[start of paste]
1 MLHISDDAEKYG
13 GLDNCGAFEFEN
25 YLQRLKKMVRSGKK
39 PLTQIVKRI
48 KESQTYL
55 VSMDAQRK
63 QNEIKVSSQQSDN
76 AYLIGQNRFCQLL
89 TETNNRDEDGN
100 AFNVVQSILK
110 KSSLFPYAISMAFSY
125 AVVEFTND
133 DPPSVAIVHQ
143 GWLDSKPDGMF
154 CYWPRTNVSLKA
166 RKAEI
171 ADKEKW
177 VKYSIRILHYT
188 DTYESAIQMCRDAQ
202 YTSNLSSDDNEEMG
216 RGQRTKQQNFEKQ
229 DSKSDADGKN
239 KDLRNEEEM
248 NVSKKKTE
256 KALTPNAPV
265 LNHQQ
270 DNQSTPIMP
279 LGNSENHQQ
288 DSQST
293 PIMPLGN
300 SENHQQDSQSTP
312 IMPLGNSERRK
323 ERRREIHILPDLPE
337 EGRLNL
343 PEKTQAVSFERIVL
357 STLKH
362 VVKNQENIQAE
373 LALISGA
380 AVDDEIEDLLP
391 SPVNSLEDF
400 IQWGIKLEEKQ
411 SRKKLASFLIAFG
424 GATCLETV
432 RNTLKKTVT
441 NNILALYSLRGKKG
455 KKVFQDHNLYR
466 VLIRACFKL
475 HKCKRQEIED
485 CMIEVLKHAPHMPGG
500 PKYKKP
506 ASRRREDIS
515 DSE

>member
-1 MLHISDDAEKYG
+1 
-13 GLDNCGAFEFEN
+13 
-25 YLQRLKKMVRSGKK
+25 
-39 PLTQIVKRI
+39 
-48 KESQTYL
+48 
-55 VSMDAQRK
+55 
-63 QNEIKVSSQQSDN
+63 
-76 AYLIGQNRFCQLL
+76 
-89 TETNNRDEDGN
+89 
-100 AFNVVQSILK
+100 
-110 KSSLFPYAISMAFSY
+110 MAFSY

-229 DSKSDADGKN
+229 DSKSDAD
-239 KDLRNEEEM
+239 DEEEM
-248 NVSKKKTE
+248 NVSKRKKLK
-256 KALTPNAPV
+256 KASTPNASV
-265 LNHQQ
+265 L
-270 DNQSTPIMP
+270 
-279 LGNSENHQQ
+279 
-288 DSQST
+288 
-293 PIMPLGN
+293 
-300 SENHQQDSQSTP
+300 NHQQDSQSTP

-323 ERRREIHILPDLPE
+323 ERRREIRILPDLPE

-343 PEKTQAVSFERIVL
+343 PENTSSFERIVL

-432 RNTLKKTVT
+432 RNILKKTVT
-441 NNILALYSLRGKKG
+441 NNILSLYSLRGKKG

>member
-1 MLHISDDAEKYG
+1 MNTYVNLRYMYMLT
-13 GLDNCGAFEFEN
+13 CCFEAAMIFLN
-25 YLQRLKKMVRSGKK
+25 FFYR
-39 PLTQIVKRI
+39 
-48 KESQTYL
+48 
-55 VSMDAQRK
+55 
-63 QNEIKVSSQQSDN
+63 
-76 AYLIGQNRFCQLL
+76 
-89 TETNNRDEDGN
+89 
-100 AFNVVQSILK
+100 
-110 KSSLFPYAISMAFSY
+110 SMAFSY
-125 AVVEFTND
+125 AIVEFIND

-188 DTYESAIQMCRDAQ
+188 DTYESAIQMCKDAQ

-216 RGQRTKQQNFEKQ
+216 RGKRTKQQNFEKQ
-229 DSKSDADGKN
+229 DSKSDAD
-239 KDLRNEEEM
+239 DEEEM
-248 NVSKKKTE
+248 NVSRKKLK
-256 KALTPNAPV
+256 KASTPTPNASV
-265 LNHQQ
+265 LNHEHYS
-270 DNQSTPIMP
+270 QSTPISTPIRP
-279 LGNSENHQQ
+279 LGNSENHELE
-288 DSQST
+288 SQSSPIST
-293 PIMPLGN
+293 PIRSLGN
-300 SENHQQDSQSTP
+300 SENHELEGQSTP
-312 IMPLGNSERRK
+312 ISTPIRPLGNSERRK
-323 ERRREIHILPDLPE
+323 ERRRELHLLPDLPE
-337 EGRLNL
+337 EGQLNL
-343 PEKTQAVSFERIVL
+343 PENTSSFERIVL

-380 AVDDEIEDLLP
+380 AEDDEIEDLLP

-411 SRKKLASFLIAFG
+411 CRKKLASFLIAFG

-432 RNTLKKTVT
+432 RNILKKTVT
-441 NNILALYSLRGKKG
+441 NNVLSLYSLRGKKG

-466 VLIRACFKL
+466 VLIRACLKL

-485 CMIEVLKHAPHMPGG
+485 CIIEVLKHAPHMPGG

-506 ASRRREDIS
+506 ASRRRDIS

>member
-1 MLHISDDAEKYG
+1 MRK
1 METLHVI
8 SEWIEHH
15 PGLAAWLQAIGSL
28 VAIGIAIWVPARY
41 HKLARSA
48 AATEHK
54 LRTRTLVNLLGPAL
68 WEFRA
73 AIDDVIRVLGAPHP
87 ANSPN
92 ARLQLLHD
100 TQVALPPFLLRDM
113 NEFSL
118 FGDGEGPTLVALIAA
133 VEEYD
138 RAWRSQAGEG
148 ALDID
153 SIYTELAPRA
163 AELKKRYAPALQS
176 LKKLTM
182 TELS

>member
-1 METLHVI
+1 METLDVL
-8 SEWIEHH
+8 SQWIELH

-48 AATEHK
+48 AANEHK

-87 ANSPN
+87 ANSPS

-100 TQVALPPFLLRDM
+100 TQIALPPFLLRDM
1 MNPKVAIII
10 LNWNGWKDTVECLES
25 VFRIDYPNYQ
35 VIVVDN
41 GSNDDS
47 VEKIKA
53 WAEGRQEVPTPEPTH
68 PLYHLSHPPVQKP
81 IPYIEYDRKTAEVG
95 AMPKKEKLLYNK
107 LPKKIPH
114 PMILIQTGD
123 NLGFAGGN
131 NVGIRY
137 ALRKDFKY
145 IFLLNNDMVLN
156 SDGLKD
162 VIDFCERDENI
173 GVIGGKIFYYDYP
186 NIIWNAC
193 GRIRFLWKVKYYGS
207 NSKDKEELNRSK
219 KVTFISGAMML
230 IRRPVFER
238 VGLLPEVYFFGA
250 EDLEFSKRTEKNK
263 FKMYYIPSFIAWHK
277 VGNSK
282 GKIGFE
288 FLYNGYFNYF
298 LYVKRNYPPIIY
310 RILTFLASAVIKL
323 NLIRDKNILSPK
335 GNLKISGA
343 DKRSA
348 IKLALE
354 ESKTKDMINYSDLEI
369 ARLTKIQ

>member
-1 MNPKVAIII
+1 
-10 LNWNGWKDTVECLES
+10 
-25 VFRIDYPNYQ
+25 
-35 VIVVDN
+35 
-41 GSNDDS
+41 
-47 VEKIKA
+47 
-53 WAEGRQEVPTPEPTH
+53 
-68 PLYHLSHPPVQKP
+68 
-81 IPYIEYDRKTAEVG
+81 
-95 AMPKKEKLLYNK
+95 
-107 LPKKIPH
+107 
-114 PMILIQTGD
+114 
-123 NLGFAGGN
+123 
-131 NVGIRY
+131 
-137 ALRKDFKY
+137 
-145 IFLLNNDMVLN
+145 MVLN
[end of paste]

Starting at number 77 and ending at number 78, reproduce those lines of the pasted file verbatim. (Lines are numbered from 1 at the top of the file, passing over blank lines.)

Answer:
+229 DSKSDAD
-239 KDLRNEEEM